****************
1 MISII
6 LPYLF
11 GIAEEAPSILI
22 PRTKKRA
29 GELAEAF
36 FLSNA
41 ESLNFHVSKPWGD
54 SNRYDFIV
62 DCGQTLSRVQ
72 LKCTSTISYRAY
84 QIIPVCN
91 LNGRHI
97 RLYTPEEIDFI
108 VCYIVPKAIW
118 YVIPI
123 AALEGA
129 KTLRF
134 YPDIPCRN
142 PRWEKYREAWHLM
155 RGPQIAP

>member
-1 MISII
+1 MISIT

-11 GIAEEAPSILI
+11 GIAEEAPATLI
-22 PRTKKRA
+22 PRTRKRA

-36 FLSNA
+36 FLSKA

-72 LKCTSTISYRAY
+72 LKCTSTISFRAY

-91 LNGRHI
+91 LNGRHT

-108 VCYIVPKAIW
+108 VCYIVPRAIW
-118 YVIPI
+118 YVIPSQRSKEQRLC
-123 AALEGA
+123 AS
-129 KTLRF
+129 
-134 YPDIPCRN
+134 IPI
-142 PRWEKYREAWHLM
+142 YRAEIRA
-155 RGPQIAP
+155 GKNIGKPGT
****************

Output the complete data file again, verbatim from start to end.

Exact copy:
1 MISII
6 LPYLF
11 GIAEEAPSILI
22 PRTKKRA
29 GELAEAF
36 FLSNA
41 ESLNFHVSKPWGD
54 SNRYDFIV
62 DCGQTLSRVQ
72 LKCTSTISYRAY
84 QIIPVCN
91 LNGRHI
97 RLYTPEEIDFI
108 VCYIVPKAIW
118 YVIPI
123 AALEGA
129 KTLRF
134 YPDIPCRN
142 PRWEKYREAWHLM
155 RGPQIAP

>member
-1 MISII
+1 MISIT

-11 GIAEEAPSILI
+11 GIAEEAPATLI
-22 PRTKKRA
+22 PRTRKRA

-36 FLSNA
+36 FLSKA

-72 LKCTSTISYRAY
+72 LKCTSTISFRAY

-91 LNGRHI
+91 LNGRHT

-108 VCYIVPKAIW
+108 VCYIVPRAIW
-118 YVIPI
+118 YVIPSQRSKEQRLC
-123 AALEGA
+123 AS
-129 KTLRF
+129 
-134 YPDIPCRN
+134 IPI
-142 PRWEKYREAWHLM
+142 YRAEIRA
-155 RGPQIAP
+155 GKNIGKPGT